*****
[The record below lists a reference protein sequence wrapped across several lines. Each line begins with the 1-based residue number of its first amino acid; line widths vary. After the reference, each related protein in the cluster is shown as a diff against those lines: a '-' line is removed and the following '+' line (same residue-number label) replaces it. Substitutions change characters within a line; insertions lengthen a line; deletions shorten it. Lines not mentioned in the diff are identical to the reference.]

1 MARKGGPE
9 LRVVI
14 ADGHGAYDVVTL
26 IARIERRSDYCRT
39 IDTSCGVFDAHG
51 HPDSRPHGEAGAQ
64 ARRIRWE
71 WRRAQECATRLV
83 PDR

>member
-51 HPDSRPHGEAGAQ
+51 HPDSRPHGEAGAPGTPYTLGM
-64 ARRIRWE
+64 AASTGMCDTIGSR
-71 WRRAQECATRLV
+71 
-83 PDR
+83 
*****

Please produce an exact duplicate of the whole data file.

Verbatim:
[The record below lists a reference protein sequence wrapped across several lines. Each line begins with the 1-based residue number of its first amino acid; line widths vary. After the reference, each related protein in the cluster is shown as a diff against those lines: a '-' line is removed and the following '+' line (same residue-number label) replaces it. Substitutions change characters within a line; insertions lengthen a line; deletions shorten it. Lines not mentioned in the diff are identical to the reference.]

1 MARKGGPE
9 LRVVI
14 ADGHGAYDVVTL
26 IARIERRSDYCRT
39 IDTSCGVFDAHG
51 HPDSRPHGEAGAQ
64 ARRIRWE
71 WRRAQECATRLV
83 PDR

>member
-51 HPDSRPHGEAGAQ
+51 HPDSRPHGEAGAPGTPYTLGM
-64 ARRIRWE
+64 AASTGMCDTIGSR
-71 WRRAQECATRLV
+71 
-83 PDR
+83 